And yet, we do not tend to think of Columbine as a terrorist act. It was a couple of kids with serious mental health problems and illegal access to guns and ammunition. Similarly, when some unknown person or persons poisoned a few bottles of Tylenol in Chicago in 1982, the US was terrorised. We do not tend to think of that incident as “terrorism”, however. Why? Perhaps it is because we do not know the motivation of the criminal(s) since they have never been caught. Or, it could be because, despite the nation-wide response, the crime was most likely committed by an individual placing the poison in bottles already on store shelves.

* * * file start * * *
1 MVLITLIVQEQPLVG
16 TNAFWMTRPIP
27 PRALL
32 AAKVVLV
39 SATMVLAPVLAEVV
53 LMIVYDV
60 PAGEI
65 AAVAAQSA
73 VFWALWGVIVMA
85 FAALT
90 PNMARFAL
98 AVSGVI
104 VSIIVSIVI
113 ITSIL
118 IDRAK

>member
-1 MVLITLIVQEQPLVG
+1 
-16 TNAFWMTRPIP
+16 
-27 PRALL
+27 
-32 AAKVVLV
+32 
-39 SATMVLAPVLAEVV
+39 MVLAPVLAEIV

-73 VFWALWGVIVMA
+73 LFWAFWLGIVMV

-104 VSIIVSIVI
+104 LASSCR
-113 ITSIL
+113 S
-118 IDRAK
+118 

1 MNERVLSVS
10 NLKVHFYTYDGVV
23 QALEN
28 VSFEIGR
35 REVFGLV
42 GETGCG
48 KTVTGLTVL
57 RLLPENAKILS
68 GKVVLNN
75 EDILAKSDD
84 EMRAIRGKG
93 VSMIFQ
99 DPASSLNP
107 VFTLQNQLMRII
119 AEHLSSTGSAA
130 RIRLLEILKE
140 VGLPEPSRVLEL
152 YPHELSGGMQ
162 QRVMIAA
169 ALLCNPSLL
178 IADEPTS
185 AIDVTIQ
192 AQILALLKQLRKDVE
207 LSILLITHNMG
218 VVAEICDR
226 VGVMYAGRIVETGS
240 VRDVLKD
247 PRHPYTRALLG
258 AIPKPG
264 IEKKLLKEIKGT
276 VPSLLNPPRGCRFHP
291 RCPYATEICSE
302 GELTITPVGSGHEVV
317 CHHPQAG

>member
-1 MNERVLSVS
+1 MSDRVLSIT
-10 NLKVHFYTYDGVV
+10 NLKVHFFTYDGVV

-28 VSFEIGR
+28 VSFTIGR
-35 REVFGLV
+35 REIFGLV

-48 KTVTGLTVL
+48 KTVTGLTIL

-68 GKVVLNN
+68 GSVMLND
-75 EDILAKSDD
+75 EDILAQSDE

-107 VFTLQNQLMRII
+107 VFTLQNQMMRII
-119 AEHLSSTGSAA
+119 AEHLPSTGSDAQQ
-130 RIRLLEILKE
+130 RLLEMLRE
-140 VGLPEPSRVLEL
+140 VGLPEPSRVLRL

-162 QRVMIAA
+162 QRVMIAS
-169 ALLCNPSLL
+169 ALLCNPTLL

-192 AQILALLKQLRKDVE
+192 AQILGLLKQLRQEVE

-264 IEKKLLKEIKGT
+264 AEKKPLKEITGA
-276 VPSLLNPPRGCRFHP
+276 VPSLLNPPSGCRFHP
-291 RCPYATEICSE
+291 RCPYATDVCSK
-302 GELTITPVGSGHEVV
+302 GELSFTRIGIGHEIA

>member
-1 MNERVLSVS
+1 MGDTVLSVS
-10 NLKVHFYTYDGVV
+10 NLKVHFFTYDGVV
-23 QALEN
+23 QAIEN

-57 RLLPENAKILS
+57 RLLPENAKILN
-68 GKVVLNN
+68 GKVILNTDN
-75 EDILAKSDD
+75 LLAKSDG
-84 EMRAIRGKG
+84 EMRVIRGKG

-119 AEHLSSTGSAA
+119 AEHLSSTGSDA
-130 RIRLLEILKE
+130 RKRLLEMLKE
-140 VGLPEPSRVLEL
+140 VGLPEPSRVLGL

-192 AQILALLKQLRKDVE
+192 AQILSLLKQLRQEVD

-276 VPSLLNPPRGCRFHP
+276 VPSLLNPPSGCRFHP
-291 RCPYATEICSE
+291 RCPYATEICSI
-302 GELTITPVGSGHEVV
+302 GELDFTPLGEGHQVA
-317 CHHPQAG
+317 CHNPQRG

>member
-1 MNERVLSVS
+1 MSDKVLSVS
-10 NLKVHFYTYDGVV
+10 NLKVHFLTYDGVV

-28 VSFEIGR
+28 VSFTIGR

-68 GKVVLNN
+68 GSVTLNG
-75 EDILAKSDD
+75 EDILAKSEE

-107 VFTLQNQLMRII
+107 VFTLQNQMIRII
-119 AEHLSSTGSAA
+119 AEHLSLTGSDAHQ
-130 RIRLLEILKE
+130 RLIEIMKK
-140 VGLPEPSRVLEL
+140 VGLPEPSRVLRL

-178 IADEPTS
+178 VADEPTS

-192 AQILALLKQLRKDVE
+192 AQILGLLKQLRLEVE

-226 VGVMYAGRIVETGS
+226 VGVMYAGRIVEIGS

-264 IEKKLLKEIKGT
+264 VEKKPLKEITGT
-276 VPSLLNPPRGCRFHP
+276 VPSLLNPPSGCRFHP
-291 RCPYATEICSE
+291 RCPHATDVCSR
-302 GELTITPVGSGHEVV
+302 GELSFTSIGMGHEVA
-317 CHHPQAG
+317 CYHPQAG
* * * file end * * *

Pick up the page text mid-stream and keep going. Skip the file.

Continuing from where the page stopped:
Terrorising, therefore, is clearly not the only component of terrorism.
Maybe terrorism requires crimes committed for political reasons. The FBI admits there is no “standard, accepted definition of terrorism”, but this is what constitutes terrorism for the FBI because US law defines terrorism as, “the unlawful use of force and violence against persons or property to intimidate or coerce a government, the civilian population, or any segment thereof, in furtherance of political or social objectives” (28 CFR Section 0.85).
So many crimes meet this definition but that we would not call “terrorism”. When a woman kills her husband because the police don’t believe he is capable of domestic violence and won’t protect her, it is a personal act of safety and a political act designed to change society.
Ex-CIA officer discusses Boston